Geen zoekvraag opgegeven

Onderstaande tekst is niet 100% betrouwbaar


himself have made a poor editor for so eclectic a work, for we find again in his "Sint Albaan" that, while he actually draws upon the story of Scott's "Fire King", he proceeds to ascribe it this time to his own friend Southey! And the metre seems also to prove that he had definitely Scott in mind, for it is in exactly his early anapaestic style:

"Nu schudden haar knieën, heur blosjen verschiet."

Where Bilderdijk still breaks down as a disciple of Scott, however, is in his failure to disabuse his Romanticism of that strain of sentimentality he affected to despise so unutterably in contemporaries like Feith and Post: the truth being that, as Dr Zijderveld thesistically positions himself to maintain, "Bilderdijk toont zich in zijn romancen veel meer een sentimenteel poëet, dan hij zelf wil doen voorkomen".1 He had a heart more sensitive perhaps than Scott's, but also one far more unquiet; a heart born out of self-pity and passion in the best manner of the current Wereld-smart — in a word, the heart of a Byron ...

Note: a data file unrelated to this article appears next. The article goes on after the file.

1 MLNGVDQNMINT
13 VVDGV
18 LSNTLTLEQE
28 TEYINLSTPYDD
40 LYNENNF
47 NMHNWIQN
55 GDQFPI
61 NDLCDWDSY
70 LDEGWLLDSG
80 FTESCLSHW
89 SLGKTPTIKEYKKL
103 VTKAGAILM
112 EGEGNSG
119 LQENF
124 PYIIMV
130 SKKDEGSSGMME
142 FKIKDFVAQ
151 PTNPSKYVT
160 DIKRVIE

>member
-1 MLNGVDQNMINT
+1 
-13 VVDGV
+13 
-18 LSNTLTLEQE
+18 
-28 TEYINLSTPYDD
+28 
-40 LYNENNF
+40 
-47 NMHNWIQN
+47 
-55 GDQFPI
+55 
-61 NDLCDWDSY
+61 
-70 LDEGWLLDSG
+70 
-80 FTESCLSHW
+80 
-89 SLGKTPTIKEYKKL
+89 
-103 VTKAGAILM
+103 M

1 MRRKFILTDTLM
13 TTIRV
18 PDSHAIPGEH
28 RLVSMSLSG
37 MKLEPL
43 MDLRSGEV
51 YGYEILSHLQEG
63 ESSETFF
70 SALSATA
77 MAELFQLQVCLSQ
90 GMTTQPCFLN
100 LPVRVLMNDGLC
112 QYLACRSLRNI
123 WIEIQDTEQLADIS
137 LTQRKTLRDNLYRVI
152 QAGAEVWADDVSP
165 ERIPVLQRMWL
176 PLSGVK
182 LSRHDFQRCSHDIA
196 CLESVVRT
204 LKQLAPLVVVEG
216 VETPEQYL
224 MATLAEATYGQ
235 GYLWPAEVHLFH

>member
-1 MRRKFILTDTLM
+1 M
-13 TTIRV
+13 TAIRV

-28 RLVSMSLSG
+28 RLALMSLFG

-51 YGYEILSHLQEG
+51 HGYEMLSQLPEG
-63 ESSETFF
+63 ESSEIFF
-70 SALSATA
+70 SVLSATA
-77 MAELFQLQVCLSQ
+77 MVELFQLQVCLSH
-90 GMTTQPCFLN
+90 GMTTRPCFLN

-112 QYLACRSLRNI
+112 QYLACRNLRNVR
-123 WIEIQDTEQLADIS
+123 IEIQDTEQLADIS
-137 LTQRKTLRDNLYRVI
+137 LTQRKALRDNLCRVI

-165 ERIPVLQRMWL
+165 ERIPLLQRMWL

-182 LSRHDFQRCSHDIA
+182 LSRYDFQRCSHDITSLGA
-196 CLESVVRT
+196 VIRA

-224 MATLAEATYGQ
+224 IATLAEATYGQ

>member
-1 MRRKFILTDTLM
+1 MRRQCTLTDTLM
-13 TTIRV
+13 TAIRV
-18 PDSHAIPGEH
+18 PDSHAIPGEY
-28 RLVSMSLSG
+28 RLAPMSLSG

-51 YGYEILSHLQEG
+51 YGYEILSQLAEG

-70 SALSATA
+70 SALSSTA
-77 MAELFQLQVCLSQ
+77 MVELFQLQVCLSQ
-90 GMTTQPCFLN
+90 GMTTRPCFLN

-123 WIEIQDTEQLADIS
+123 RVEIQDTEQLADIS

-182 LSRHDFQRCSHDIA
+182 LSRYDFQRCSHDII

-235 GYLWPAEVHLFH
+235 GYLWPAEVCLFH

Between the actual lives of Bilderdijk and Byron Professor Prinsen has drawn an illuminating comparison — the unhappy boyhood of each, their disastrous marriages, their sharp reactions at all times to authority, their political exile and complete social ostracisation. And in their respective ideas he has also found something to compare — Byron's continuous lashing of English hypocrisy and Bilderdijk's endless vituperations against almost every colleague and contemporary, their joint love of liberty, and their unusual fondness for the writings of Pope. 2 Unfortunately, not much in the end is to be made of these deductions; the use to which these experiences and ideas were put having been so wholly at variance. The fact that, withal, Bilderdijk was Dutch simply serves to change the entire complexion of matters. He was a born Dutch-

1 The fifth of the Stellingen attached to his "Romancepoëzie in Noord-Nederland van 1780 tot 1830".

2 Vide "Geïllustreerde Nederlandsche Letterkunde," p. 195.